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Weekend Songs: Supertramp, ‘Take the Long Way Home’

Supertramp, 'Take the Long Way Home'
A&M Records

Classic rock is about heavy hooks, power chords, and tight harmonies, but it’s also about letting loose and enjoying the good times — and there’s no better time than Friday evening, when we pick up our paycheck, punch out of work, and enjoy a couple days of much-needed rest and relaxation.

This week, we’re paying tribute to a hit song from one of the definitive records of the late ’70s, and a track whose bouncy melody belies its rather grim lyrical viewpoint: ‘Take the Long Way Home,’ the fourth single spun from Supertramp‘s multiplatinum ‘Breakfast in America’ album. Co-credited to bandleaders Roger Hodgson and Rick Davies, but written solely by Hodgson (as he put it later in an interview, “It became very much a kind of Lennon/McCartney relationship”), ‘Long Way’ uses its protagonist’s commute as a metaphor for the universal journey of self-discovery, as well as a vehicle for reflection on the many ways in which the often disappointing realities of our adult lives can reflect poorly on the hopeful idealism of our youth.

“It says a lot,” mused Hodgson in the previously referenced interview. “To me, the home can be translated in a number of ways — you can literally take the long way home driving, or to our true home, ourselves. Where we’re all heading in this journey called life. It was again another angle on a question that ran deep inside me, which is: Where is my home? Where is peace? It feels like I’m taking a long way to find it.”

He expounded further in a different interview, adding, “It’s a fun lyric, because it’s a real multi-level lyric. For me, ‘Take the Long Way Home’ means take the long way home to who we truly are. Take the long way home to our heart, to finding our selves again. But it’s intermingled with all kinds of other stuff; your wife thinking you’re part of the furniture — life’s crazy, but take the long way home. We do get caught up in so many trips in life, but ultimately, I believe why we’re here is to try and find our true home, which is our true self, and getting back in touch with our heart and our soul. That is a song that really talks about the journey of life.”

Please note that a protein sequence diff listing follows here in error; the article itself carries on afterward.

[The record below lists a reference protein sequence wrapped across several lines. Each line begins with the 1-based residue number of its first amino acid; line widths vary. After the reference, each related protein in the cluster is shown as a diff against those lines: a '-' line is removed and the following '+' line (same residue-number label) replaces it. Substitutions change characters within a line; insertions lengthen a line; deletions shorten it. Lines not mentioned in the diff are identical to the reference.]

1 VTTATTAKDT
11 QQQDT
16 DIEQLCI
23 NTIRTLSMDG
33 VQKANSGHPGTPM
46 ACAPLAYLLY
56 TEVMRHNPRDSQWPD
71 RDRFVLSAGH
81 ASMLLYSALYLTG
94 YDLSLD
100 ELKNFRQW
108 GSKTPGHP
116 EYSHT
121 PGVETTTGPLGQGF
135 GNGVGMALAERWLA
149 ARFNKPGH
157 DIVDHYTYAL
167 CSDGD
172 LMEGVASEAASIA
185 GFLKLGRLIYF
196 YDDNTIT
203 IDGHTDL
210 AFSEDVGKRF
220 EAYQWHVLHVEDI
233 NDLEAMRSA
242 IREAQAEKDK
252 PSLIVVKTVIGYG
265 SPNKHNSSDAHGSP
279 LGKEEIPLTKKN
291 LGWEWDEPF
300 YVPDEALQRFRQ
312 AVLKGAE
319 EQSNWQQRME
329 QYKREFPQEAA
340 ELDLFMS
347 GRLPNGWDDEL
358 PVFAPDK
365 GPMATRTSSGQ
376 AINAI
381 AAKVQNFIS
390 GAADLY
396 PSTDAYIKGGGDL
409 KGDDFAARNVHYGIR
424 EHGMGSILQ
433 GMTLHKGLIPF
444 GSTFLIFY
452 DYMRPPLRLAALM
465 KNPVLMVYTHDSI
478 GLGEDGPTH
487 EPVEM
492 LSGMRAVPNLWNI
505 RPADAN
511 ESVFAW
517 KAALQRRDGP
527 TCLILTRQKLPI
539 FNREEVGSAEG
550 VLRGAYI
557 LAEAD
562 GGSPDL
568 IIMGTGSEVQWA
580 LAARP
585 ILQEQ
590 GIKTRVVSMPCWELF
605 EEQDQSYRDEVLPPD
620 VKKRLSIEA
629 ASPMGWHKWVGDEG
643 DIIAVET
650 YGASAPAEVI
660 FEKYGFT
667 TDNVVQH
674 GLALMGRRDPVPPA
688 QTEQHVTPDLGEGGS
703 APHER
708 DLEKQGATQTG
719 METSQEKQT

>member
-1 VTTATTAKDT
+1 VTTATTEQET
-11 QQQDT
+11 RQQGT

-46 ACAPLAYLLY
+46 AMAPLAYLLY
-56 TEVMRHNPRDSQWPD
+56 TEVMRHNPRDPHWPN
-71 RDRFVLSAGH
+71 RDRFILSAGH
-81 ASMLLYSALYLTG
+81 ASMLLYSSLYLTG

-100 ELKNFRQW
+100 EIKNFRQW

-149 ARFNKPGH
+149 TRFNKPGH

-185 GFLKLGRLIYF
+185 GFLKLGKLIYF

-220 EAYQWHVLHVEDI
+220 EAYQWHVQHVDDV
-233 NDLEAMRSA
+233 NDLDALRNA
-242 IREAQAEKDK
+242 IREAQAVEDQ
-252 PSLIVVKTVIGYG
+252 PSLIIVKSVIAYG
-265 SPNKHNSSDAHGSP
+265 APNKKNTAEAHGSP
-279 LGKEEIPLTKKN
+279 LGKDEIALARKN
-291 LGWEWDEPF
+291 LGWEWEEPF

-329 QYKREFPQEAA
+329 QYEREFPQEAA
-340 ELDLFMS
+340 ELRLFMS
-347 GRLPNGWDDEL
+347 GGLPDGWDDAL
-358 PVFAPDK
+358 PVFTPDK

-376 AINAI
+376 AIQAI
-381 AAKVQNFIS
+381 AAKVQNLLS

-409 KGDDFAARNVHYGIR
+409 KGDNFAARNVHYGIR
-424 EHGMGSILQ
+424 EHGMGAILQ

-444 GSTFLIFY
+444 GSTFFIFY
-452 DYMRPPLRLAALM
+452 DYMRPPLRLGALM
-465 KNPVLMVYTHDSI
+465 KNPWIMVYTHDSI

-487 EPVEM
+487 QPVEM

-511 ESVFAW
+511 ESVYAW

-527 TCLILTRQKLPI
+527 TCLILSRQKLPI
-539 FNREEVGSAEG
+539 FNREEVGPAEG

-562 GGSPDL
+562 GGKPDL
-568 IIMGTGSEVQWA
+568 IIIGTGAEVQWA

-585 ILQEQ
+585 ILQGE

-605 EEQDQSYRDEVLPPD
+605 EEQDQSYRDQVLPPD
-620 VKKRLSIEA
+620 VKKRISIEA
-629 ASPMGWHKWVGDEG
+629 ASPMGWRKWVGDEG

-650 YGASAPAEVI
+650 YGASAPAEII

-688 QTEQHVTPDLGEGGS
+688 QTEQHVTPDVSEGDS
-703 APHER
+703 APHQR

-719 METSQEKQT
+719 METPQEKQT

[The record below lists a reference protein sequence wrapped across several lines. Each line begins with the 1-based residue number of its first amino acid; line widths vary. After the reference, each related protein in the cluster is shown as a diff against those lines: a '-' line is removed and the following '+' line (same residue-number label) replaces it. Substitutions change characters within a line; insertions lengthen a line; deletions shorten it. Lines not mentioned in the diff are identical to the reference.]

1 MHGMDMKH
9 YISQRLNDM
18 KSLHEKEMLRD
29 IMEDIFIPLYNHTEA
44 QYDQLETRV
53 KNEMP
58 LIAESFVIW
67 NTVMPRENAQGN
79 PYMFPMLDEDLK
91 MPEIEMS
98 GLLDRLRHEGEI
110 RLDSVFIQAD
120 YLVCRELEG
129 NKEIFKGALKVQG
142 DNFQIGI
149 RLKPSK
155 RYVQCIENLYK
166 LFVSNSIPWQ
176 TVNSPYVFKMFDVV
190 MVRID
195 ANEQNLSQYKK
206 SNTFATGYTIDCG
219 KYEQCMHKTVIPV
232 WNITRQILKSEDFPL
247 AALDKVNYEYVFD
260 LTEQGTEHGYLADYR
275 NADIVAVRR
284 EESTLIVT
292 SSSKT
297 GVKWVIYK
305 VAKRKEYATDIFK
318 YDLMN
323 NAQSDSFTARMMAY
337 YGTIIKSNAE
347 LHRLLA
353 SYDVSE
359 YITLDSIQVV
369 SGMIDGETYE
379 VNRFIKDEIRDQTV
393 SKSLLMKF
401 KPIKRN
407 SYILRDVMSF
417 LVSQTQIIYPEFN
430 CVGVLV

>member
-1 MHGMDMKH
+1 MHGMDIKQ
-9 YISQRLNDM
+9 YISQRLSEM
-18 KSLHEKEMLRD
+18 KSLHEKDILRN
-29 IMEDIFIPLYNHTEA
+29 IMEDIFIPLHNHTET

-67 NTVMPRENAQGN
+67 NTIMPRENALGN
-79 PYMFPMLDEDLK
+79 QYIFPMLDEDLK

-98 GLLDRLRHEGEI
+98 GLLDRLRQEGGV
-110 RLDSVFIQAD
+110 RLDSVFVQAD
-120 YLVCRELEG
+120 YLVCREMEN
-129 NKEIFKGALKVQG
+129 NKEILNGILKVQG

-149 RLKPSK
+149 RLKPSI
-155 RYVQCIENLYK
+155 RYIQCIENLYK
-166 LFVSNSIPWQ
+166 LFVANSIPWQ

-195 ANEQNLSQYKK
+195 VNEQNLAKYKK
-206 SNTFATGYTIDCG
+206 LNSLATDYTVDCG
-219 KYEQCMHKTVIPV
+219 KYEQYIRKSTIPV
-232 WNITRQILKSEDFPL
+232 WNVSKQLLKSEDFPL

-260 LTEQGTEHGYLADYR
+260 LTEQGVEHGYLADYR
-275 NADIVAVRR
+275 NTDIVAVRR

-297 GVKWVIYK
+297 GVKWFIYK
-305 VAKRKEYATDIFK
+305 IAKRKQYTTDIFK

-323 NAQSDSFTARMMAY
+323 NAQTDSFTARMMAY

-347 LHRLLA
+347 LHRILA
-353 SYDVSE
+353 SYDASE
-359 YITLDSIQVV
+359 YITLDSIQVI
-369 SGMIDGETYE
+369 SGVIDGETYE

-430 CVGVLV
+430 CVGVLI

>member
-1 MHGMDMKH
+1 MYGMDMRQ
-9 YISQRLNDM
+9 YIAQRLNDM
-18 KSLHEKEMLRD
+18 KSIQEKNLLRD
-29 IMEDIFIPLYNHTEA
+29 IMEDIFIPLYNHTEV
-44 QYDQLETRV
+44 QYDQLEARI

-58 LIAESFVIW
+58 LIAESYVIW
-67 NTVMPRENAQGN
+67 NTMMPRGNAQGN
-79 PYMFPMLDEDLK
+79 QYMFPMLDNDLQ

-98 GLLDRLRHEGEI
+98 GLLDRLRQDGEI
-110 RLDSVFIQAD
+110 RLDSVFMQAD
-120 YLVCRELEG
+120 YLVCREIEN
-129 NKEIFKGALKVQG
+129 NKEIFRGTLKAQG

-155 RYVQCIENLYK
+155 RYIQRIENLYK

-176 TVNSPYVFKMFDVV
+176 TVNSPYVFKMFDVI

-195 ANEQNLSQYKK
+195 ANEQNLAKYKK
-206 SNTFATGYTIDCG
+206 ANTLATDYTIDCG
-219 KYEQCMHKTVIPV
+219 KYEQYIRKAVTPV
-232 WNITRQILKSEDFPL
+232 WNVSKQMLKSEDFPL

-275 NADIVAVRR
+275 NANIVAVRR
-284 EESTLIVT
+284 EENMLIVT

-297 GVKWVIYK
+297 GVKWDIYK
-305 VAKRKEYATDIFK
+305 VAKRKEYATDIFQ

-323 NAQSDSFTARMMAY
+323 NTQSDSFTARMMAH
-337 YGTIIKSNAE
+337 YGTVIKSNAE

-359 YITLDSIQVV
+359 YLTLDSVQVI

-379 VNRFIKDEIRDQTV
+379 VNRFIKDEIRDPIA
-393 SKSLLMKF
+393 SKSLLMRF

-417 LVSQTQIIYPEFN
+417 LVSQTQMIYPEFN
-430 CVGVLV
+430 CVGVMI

Fortunately for the band, ‘Take the Long Way Home’ had a much easier journey at radio, where it peaked at No. 10 on the Billboard charts; the album itself, which would go on to become Supertramp’s crowning commercial achievement, went all the way to No. 1. And while Hodgson and Davies would split not long after ‘Breakfast’ turned their group into superstars, with the former pursuing a solo career and the latter intermittently leading a reconstituted Supertramp, the album has aged far better than some of its contemporaries — partly due to the timeless themes explored in Hodgson’s lyrics, and partly due to the songs’ pristine production.

Somewhat surprisingly, according to ‘Breakfast’ co-producer Peter Henderson, the album — which took a rather incredible nine months to record — rested on good old-fashioned live performances underneath all those overdubs. “The whole idea was to get a really good band performance, and I think the backing tracks we got were terrific. Everything was fresh, and that’s what I liked about the album — even though it ended up taking about nine months to complete, there’s still a really, really vibrant, fresh feel to the tracks,” he explained to Sound on Sound. “Across the whole record we did get to keep a lot of stuff that never needed to be redone. It was just five people playing in a room. There were no click tracks and there was no splicing of the backing tracks.”

And as for those gloomy lyrics, about a guy taking the long way home because he’d rather not face the many ways in which his life fails to match up to his dreams? They may not be the most cheerful rhymes Hodgson ever set to paper, but they do point a way forward, insisting that if your life feels like a catastrophe, those feelings might be there to give you something to push up against — a reason to grow. So if you’re feeling less than satisfied with your lot in life this Friday, take Hodgson’s advice (and the long way home). But there’s no reason to wait until closing time, because we’ve helpfully embedded a live version of the song below; just hit play, turn up the volume, and let your weekend start now.

On the Peking Ferry, We Were Feeling Merry

Roger Hodgson, ‘Take the Long Way Home (live)’

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